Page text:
Pro-immigration groups ready to fight

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Pro-immigration groups are more united, better-funded and, unlike the last battle in 2007, are ready to fight back against what they say is a wave of hatred from opponents as they gear up for another bruising immigration fight in Congress.

The groups range from businesses and Hispanic rights organizations to labor unions and religious denominations. They lost their fight for immigration reform three years ago after finger-pointing and disagreements between businesses and labor.

The groups also blame a Washington-centric strategy while their opponents ran a spectacularly successful grass-roots campaign.

“We’re in much, much, much, much better condition than we were in 2007,” said Eliseo Medina, executive vice president of the Service Employees International Union and one of the key organizers of the coalition. “We have a united labor movement, and we have, I think, a tighter-knit network of immigrant rights advocates, organizations, churches and others around the country.”

Congress tried twice in recent years to reform immigration policy. The Senate passed a bill in 2006, though it was clear the House would never take up the measure. In 2007, with the House more open to a bill and with President Bush’s encouragement, the Senate tried again, but failed in dramatic fashion, with a majority of senators voting to filibuster the measure.

One key problem was that labor unions and businesses were split over how to handle the future flow of workers. Businesses and the Bush administration wanted a high cap on visas but also wanted the workers to be temporary. Labor unions wanted little to do with guest-worker programs and wanted any immigrants to have the same path to citizenship that illegal immigrants were given.

The same division remains, but groups have approached the issue differently this year. While trying to forge an agreement among themselves in 2007, they only fractured. This time, labor unions are rallying the left-of-center troops, and businesses are working on the right-of-center side. The goal is to come together when a bill emerges.

Tamar Jacoby, president of ImmigrationWorks USA, which organizes business owners to push for immigration reform, said the coalition has become smarter and better funded.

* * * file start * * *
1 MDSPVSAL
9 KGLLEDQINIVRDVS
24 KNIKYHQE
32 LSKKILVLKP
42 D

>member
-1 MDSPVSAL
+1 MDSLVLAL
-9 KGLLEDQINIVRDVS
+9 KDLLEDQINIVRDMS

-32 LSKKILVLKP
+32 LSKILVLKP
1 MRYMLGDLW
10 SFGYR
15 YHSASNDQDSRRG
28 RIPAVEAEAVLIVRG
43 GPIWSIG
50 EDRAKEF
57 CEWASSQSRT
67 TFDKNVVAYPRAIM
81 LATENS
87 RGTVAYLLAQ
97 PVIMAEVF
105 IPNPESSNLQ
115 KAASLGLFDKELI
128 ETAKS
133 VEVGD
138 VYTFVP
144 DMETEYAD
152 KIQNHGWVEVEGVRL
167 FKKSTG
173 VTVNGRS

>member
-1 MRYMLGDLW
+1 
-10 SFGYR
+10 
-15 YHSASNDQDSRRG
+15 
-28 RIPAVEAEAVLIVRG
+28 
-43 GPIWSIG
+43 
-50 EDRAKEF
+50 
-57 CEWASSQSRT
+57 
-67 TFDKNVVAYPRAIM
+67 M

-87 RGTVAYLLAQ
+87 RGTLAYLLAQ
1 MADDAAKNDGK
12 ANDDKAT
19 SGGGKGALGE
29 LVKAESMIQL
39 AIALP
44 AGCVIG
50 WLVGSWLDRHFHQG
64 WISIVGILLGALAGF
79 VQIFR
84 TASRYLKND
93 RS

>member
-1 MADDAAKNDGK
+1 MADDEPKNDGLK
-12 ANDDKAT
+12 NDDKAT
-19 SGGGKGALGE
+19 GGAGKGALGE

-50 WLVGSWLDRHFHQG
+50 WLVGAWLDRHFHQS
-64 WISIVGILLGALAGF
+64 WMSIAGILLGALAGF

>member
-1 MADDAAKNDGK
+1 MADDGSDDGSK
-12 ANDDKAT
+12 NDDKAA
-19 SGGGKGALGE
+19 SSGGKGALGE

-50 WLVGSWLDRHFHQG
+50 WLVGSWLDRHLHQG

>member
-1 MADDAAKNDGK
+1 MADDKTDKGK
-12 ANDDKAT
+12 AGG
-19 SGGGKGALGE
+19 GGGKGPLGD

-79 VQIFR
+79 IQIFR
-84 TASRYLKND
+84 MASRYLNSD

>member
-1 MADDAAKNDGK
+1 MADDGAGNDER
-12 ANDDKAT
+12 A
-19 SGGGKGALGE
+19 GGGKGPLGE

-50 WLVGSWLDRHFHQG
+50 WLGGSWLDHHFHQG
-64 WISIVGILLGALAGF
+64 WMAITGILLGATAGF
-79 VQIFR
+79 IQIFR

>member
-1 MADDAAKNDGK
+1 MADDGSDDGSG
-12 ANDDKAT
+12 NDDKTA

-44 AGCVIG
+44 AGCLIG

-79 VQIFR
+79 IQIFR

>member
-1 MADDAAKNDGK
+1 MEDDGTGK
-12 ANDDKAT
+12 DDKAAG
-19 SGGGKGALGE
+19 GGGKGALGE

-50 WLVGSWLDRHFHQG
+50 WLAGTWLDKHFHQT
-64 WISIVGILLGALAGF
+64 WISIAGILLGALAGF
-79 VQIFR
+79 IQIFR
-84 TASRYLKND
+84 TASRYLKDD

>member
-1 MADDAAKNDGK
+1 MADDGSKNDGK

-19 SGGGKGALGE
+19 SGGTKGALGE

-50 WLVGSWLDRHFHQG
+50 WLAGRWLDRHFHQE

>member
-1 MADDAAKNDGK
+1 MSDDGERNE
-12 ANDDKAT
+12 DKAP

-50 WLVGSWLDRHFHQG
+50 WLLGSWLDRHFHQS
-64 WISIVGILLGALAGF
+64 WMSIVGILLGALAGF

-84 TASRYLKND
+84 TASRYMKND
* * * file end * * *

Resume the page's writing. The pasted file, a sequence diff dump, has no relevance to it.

“Especially on the left-of-center side, they’ve had unprecedented amounts of money in the past year, and they’re organizing the field, coordinating among themselves, they’re unrecognizable almost from what they were in 2006 and 2007,” she said. “The business side hasn’t had as much money pumped in and hasn’t transformed as much, but it’s also at a different level of the game.”

She said the business coalition had a Washington-based operation in the past, but now farm and restaurant owners are telling their congressional representatives about the importance of immigration reform.

The groups will have an early show of force this week with events in all 50 states to show they are mobilized in lawmakers’ home districts. In Cincinnati, for example, labor and business will join forces to rally 1,000 people. In Illinois, the home state of President Obama and of his chief of staff, former Rep. Rahm Emanuel, religious and labor leaders will target key congressional districts.

“The lesson we learned in 2007 is, it’s not about what happens in D.C.; it’s about what happens around the corner,” said Ali Noorani, executive director of the National Immigration Forum, which serves as an umbrella for immigration-reform groups.

But Steven A. Camarota, research director for the Center for Immigration Studies, which supports stricter immigration limits, said the unity might be a myth. No matter how unified coalition leaders are, he said, they’ll face a skeptical public — particularly with a high unemployment rate.

He said “opinion leaders” are significantly out of touch with average voters on the immigration issue, which produces a wide but thin coalition pushing Congress to act.

“There are a lot of generals but not many soldiers there. That’s their fundamental problem: Most Americans don’t agree with them,” he said.

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